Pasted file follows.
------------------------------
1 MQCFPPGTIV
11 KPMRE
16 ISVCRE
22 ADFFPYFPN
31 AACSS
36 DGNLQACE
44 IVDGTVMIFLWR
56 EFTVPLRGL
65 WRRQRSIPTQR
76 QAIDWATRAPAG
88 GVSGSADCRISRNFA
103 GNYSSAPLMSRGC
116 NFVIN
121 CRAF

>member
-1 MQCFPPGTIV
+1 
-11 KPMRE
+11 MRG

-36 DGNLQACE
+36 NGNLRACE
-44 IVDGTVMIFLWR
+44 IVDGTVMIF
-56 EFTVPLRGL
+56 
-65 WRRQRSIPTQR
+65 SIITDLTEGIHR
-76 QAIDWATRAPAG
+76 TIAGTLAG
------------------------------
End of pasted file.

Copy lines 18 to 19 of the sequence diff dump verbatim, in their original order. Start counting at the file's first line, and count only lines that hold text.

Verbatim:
-11 KPMRE
+11 MRG